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Skin Problems & Treatments Health Center

Sunburn - Home Treatment

Home treatment measures may provide some relief from a mild sunburn.

  • Use cool cloths on sunburned areas.
  • Take frequent cool showers or baths.
  • Apply soothing lotions that contain aloe vera to sunburned areas. Topical steroids (such as 1% hydrocortisone cream) may also help with sunburn pain and swelling. Note: Do not use the cream on children younger than age 2 unless your doctor tells you to. Do not use in the rectal or vaginal area in children younger than age 12 unless your doctor tells you to.

A sunburn can cause a mild fever and a headache. Lie down in a cool, quiet room to relieve the headache. A headache may be caused by dehydration, so drinking fluids may help. For more information, see the topic Dehydration.

There is little you can do to stop skin from peeling after a sunburn—it is part of the healing process. Lotion may help relieve the itching.

Other home treatment measures, such as chamomile, may help relieve your sunburn symptoms.

Medicine you can buy without a prescription
Try a nonprescription medicine to help treat your fever or pain:

Talk to your child's doctor before switching back and forth between doses of acetaminophen and ibuprofen. When you switch between two medicines, there is a chance your child will get too much medicine.

Safety tips
Be sure to follow these safety tips when you use a nonprescription medicine:
  • Carefully read and follow all directions on the medicine bottle and box.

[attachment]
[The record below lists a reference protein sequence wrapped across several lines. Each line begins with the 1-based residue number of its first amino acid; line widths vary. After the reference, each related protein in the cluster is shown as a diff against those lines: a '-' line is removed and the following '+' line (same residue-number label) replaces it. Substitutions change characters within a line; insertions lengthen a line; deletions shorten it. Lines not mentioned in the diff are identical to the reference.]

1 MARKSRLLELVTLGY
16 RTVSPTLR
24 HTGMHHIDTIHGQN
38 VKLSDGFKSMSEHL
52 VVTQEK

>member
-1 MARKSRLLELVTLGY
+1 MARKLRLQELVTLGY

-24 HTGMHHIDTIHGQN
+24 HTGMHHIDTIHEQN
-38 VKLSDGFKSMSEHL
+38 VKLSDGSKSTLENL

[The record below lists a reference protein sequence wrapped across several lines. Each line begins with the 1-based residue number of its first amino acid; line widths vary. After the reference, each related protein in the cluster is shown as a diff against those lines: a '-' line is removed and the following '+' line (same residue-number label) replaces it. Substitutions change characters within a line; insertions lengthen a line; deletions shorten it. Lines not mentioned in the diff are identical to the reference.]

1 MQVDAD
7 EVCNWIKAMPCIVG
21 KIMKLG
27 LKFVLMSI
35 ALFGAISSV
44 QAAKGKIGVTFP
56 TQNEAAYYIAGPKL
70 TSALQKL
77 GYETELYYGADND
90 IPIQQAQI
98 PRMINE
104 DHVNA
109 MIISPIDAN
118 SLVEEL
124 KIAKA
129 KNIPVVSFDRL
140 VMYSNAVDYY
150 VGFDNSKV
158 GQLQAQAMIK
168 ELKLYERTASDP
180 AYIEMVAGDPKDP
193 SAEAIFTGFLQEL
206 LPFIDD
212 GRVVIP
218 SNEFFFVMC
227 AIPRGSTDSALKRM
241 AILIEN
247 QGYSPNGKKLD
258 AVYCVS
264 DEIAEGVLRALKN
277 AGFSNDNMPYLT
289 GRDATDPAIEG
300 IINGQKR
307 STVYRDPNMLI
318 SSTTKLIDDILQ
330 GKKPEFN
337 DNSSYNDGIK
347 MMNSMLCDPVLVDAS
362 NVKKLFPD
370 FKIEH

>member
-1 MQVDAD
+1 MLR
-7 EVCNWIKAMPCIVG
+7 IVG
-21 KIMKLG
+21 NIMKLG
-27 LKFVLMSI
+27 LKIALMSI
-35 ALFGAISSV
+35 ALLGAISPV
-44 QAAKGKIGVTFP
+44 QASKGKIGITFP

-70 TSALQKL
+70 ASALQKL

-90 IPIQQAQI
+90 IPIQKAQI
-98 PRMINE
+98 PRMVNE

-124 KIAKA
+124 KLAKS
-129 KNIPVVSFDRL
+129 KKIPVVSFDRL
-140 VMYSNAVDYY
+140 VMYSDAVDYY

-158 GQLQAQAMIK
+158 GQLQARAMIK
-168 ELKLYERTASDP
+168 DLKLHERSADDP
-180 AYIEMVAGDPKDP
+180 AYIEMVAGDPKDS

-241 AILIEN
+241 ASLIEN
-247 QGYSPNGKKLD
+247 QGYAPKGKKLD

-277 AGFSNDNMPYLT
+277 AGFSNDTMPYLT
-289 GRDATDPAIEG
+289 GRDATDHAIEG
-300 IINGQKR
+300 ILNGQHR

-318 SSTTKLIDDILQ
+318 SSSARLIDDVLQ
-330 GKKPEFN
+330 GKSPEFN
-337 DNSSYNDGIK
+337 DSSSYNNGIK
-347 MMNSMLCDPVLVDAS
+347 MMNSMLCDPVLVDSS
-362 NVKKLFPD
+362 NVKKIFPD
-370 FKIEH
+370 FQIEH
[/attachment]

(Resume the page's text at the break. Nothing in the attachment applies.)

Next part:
• Do not take more than the recommended dose.
  • Do not take a medicine if you have had an allergic reaction to it in the past.
  • If you have been told to avoid a medicine, call your doctor before you take it.
  • If you are or could be pregnant, do not take any medicine other than acetaminophen unless your doctor has told you to.
  • Do not give aspirin to anyone younger than age 20 unless your doctor tells you to.

Care of blisters

Home treatment may help decrease pain, prevent infection, and help the skin heal.

  • A small, unbroken blister about the size of a pea, even a blood blister, will usually heal on its own. Use a loose bandage to protect it. Avoid the activity that caused the blister.
  • If a small blister is on a weight-bearing area like the bottom of the foot, protect it with a doughnut-shaped moleskin padcamera.gif. Leave the area over the blister open.
  • If a blister is large and painful, it may be best to drain it. Here is a safe method:
    • Wipe a needle or straight pin with rubbing alcohol.
    • Gently puncture the edge of the blister.
    • Press the fluid in the blister toward the hole so it can drain out.
    • If you have a condition such as diabetes, HIV, cancer, or heart disease, you do not want to drain a blister because of the risk of infection.
  • After you have opened a blister, or if it has torn open:
    • Wash the area with soap and water. Do not use alcohol, iodine, or any other cleanser.
    • Don't remove the flap of skin over a blister unless it's very dirty or torn or there is pus under it. Gently smooth the flap over the tender skin.
    • Apply an antibiotic ointment and a clean bandage. If the skin under the bandage begins to itch or a rash develops, stop using the ointment. The ointment may be causing a skin reaction.
    • Change the bandage once a day or anytime it gets wet or dirty. Remove it at night to let the area dry.

Watch for a skin infection while your blister is healing. Signs of infection include:

  • Increased pain, swelling, redness, or warmth around the blister.
  • Red streaks extending away from the blister.
  • Drainage of pus from the blister.
  • Fever.
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WebMD Medical Reference from Healthwise

Last Updated: February 08, 2013
This information is not intended to replace the advice of a doctor. Healthwise disclaims any liability for the decisions you make based on this information.
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